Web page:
I'm really not trying to start another pissing match here, I just wanted to share a personal experience from Katahdin. I think traveling in avalanche terrain is somewhat like walking a tightrope. You only get one chance.
Last week, I spent the week at Chimney Pond with the objective of climbing Cilley-Barber. In the three days leading up to our arrival the mountain saw 26 inches of new snow which came in on light(under 15mph at the pond) north winds. It suffices to say we were a bit surprised by the volume of snow on the headwall when we arrived.
On the first day we basically chilled at the lean-to all day watching snow blow off the ridge and sluff down the gullys. Some of the gullys showed obvious signs of avalanche activity. The days were absolutely BLUEBIRD(32 and SUNNY), some of the best weather I've seen in the mountains. For a couple days we climbed(pamola cliffs) and skied areas we felt relatively comfortable with. We'd heard the weather was going to change so figured it was now or never.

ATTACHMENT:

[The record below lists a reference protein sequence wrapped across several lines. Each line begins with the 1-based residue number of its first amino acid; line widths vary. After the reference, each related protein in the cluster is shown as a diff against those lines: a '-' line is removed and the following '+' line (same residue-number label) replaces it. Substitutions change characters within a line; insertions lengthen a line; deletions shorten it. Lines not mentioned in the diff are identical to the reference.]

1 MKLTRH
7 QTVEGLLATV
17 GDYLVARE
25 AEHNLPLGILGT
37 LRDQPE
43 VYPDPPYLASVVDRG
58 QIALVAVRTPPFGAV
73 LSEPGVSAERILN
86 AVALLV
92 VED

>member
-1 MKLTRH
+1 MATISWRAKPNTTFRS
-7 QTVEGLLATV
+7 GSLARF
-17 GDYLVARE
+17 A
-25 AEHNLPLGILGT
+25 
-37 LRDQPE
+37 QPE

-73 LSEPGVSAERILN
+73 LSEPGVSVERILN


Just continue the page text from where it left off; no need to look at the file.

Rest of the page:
Not wanting to head up the route willy nilly we decided to dig a pit close to the base of the route. We found a weak layer(hoar) at a depth of thirty centimeters. During our compression test we were able to initiate a failure of the column by easy tapping. With this info we decided our last day would be better spent hiking.
When we arrived back in camp we learned that someone had sent Waterfall Gully that day. I'm not saying they were wrong, it just wasn't a decision I was prepared to make. I'd be lying if I wrote that my ego wasn't a little bruised on the way back out of the park. It was wonderful and humbling learning experience in a beautiful place.